Last Monday was Memorial Day, and my mother asked if we wanted to accompany her to visit my father’s grave at the Georgia National Cemetery in Canton.
It’s hard for me to believe it has been two years since Dad passed away. We decided to make a day of it and planned on visiting my dad’s burial site and then going out to eat.
Although Canton is not too far, with traffic it is a little bit of a hike to get there. Once you pull off of Hwy. 20 onto the long and winding driveway, you find yourself relaxing. The views of the Blue Ridge Mountains are breathtaking.
When you reach the office part of the cemetery, you park and make your way to the welcome center. There’s a user-friendly kiosk where you enter your loved one’s name. When you find who you are looking for, the machine prints out a map of the cemetery, which tells you where to go. The cemetery is on a 775-acre site, so believe me, you need a map.
One of the most endearing qualities about the history of this special place is that the valuable land was donated by a private citizen, Scott Hudgens. A World War II veteran, Hudgens was a land developer and philanthropist. He also began a foundation so that long after his death, his philanthropic work might continue.
Hudgens obviously has a good seat in heaven — indeed the first time I visited my dad’s site, I felt I was a little closer to heaven in this pristine setting.
With the help of the map, we located my dad’s white cross.
Usually when I visit, there are only a few other people around. Not on Memorial Day. The place was bustling with activity as families brought fresh flowers for their loved ones and kneeled at the crosses.
Each cross was decorated with a small flag and it was a powerful sight as the sea of white crosses contrasted with the brilliant green grass. I cried a little seeing the wind blow those little flags, as if Old Glory herself was honoring those precious heroes underneath her.
I stood with my mother, husband, brother and two of our children for awhile not saying anything at all. We all were lost in our thoughts and memories about the great man my father was.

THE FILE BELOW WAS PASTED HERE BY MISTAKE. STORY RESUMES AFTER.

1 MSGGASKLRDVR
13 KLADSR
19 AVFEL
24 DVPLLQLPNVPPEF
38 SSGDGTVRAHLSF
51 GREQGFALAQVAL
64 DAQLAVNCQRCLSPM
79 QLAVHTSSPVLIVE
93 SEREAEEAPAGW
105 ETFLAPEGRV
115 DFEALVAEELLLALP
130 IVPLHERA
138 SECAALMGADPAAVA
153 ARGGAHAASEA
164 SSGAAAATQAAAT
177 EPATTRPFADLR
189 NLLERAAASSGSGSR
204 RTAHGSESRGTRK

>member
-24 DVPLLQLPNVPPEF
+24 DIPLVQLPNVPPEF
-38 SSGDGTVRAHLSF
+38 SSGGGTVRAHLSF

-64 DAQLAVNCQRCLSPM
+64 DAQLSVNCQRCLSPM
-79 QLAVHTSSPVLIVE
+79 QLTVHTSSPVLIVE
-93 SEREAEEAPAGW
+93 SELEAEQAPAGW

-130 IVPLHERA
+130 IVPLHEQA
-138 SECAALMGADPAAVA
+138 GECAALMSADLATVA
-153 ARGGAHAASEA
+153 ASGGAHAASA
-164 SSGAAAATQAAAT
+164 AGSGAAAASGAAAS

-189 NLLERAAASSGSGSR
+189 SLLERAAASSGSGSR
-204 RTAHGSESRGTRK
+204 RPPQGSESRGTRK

Then mom suggested we go over to a little covered area where they conduct funerals. Mom wanted to have a little devotional, which she said is part of her ritual when she visits Dad.
The white hydrangeas were beautiful and the weather was perfect. We all said the Lord’s Prayer, and then Mom recited the 23rd Psalm. She cried a little and then, being Mom, apologized to us for it, as if any of us had dry eyes at that point.
After that, we shared some stories about my dad. They were funny, commemorating his legendary sense of humor. Once again I said how glad I was that all of my children had gotten to know their Papa and would remember him.
When we left, we decided to continue paying tribute to dad by going out to eat at Williams Brothers Barbecue.
My dad loved barbecue, and back in the day he cooked a mean pork butt.
Memorial Day is a bittersweet day for so many in our great country. May God bless those who have fallen and their families who love and miss them so.
It is both powerful and humbling to visit the sacred grounds of the Georgia National Cemetery. If you’ve never been, I encourage you to go. No matter what the day is, pay respect to those who fought for our freedom and either died while doing so or later in life.
God Bless America.
Adlen Robinson is author of “Home Matters: The Guide to Organizing Your Life and Home.” E-mail her at firstname.lastname@example.org.